One of the strongest protections against surprise increases in tax incentives costs is an annual limit on program costs. Most states have placed caps on at least some specific incentive programs, but few have systematically applied this protection. One exception is Iowa, which installed an aggregate limit across many economic development tax credits in 2009.
This cap provides flexibility to both economic development officials and legislators. Officials have discretion to spend more or less on specific programs from year to year, so long as they abide by the aggregate limit. Lawmakers can adjust the cap depending on their priorities and the state’s budget situation, in the same way that they can adjust spending levels in other policy areas such as education or transportation. Iowa legislators lowered the cap in 2010 when the economic downturn was straining the state’s budget, then raised it in 2013.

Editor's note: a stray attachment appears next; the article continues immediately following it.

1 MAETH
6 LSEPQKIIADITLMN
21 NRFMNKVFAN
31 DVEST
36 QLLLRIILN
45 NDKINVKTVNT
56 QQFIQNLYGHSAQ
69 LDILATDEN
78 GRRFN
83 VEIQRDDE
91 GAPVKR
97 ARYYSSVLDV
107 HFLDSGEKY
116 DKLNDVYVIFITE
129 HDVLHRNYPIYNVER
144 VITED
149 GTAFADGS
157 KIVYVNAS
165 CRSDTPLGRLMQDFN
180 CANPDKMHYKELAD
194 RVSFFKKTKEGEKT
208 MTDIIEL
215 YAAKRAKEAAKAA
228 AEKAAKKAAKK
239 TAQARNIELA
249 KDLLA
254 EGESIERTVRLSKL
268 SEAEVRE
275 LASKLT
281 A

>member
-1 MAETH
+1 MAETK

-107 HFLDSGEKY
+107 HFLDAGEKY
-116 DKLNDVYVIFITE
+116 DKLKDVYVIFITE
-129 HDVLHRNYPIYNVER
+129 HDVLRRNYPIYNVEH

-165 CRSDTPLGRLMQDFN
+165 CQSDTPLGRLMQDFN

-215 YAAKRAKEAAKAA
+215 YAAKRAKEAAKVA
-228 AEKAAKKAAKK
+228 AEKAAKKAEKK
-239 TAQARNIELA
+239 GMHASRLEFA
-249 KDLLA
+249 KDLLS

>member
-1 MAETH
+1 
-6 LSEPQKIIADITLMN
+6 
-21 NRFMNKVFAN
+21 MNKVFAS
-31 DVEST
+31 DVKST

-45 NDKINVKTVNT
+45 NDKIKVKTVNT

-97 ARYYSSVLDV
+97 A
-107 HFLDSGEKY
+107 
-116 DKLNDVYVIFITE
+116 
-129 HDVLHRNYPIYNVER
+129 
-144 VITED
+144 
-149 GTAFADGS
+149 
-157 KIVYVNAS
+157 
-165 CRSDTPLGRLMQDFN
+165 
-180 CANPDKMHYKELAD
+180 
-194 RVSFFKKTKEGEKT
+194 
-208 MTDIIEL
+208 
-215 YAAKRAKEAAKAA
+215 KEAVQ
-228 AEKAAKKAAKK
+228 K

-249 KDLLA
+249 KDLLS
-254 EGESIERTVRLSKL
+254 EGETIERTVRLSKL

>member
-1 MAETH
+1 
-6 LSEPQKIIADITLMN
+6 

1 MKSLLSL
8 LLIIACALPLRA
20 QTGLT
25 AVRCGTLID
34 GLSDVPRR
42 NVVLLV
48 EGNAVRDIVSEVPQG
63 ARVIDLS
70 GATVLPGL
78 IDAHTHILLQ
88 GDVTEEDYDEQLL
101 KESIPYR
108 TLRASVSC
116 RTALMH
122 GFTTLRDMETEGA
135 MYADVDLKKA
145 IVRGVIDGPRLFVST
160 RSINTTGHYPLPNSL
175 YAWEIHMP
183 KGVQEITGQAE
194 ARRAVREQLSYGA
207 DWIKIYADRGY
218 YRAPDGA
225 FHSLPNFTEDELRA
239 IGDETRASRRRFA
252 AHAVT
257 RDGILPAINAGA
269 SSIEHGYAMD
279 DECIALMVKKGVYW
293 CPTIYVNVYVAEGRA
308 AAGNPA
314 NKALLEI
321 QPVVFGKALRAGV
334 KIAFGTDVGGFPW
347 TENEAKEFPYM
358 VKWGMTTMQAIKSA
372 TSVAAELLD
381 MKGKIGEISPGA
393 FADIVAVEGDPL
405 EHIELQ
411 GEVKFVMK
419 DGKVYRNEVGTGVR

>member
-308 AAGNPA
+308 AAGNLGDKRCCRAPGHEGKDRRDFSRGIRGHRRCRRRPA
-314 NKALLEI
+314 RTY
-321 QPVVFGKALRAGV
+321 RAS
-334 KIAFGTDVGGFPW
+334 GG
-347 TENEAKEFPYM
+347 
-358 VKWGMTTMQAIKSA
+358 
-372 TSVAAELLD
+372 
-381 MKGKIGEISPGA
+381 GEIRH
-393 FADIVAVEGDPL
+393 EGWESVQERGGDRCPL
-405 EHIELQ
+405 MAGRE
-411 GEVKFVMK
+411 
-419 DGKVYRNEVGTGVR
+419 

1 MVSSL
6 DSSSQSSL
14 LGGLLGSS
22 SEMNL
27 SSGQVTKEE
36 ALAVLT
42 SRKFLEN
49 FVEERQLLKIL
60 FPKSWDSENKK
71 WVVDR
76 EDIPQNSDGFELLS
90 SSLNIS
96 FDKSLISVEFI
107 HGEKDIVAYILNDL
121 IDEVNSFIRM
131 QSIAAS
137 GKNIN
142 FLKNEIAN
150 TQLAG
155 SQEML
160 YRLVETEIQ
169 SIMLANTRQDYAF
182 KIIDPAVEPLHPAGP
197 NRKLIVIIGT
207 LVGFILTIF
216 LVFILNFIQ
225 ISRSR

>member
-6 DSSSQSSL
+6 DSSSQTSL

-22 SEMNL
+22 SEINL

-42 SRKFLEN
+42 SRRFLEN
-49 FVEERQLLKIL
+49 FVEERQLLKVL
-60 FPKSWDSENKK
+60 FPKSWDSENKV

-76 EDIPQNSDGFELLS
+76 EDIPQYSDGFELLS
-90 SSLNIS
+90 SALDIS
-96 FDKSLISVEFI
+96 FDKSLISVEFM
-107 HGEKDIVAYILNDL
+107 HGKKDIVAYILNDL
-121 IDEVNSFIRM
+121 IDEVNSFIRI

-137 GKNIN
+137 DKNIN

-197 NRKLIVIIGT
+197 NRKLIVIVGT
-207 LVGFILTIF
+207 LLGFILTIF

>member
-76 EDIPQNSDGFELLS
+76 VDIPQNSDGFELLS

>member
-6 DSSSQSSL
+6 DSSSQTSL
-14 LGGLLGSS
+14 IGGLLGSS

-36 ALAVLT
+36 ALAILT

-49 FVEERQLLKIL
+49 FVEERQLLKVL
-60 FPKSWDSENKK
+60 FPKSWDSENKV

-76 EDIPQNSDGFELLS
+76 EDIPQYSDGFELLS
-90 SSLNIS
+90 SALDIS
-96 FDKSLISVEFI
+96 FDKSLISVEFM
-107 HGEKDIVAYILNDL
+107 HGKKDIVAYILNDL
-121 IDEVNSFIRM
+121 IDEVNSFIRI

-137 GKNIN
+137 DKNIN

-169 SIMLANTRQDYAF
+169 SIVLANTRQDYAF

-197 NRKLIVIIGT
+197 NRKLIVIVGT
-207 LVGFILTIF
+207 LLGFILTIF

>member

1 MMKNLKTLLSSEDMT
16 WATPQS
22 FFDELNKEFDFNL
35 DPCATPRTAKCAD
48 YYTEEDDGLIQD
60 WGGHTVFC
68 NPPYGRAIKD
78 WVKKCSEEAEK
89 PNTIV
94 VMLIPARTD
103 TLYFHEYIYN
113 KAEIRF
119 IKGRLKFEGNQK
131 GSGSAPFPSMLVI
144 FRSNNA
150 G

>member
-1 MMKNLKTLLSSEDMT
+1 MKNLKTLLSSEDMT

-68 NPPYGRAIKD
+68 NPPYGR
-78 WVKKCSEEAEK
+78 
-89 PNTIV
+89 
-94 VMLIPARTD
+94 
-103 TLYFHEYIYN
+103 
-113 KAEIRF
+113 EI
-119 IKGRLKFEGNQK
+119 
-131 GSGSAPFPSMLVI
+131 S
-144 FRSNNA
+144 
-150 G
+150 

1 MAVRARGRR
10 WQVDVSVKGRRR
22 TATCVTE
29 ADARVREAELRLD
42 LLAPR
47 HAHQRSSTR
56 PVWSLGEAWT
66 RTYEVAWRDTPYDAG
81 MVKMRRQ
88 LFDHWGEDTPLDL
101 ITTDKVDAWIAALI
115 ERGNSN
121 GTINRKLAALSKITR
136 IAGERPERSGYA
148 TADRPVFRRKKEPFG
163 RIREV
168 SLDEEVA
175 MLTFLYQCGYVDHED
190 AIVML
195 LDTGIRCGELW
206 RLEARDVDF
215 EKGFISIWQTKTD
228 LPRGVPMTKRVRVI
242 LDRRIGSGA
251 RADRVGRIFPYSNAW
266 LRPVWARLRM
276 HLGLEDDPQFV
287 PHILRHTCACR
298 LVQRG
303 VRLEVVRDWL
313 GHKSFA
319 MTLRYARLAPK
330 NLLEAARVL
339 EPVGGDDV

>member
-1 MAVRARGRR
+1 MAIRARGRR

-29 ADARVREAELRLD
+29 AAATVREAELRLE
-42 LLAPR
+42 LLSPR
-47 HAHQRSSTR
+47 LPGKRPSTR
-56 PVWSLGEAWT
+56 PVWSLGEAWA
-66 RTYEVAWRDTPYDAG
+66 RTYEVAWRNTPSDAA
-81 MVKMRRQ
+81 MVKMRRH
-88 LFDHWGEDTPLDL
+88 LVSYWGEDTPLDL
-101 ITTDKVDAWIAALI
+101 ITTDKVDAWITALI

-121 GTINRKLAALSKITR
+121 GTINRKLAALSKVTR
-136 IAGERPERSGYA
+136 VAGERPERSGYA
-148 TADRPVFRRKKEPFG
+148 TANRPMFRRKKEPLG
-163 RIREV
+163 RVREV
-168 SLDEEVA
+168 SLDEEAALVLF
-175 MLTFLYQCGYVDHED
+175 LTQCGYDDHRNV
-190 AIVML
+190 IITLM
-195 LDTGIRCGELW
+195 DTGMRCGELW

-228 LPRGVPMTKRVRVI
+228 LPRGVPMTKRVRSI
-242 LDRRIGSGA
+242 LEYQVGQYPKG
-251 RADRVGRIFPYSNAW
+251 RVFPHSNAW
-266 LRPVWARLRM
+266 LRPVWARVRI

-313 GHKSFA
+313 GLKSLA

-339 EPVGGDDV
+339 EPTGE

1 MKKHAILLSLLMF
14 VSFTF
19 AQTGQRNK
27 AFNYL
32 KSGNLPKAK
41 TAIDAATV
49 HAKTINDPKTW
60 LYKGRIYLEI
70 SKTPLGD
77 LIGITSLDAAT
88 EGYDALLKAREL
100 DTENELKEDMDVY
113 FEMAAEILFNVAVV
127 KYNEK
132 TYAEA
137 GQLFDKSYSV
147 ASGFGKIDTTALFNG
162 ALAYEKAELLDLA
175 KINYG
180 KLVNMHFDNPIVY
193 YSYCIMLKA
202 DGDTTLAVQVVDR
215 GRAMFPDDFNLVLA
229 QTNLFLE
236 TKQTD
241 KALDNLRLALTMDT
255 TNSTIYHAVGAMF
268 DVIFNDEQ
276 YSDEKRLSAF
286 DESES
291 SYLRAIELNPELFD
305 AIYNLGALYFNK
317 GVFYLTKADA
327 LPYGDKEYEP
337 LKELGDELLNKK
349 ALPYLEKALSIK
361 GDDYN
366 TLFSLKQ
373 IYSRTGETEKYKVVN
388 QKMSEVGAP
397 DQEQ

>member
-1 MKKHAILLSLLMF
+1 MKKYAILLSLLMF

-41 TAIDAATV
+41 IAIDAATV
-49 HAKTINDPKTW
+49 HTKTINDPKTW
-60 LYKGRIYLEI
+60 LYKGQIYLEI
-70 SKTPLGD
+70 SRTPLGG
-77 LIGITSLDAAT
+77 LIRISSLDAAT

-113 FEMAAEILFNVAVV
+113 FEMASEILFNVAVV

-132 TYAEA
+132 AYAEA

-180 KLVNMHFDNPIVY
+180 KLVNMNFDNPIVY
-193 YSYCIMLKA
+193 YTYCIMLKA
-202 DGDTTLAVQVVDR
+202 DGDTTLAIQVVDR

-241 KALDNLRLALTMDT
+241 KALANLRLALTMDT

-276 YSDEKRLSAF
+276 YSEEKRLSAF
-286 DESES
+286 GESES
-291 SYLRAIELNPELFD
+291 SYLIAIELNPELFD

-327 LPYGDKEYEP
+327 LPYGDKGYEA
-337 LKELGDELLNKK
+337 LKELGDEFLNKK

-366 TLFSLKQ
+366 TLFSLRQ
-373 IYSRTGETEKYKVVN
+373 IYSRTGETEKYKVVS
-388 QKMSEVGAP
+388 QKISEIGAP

In many cases in recent years, the costs of economic development tax incentives have increased quickly and unexpectedly, causing budget challenges. This week, the Pew Charitable Trusts released a new report, Reducing Budget Risks: Using Data and Design to Make State Tax Incentives More Predictable, which describes how states can avoid these situations. The report recommends that states design incentives in ways that reduce fiscal risk and presents options for doing so, such as caps.
Like Iowa, numerous states are beginning to implement policies to make the costs of incentives more predictable. The next step is for states to adopt these practices more consistently, so that they can use incentives without risking future budget challenges.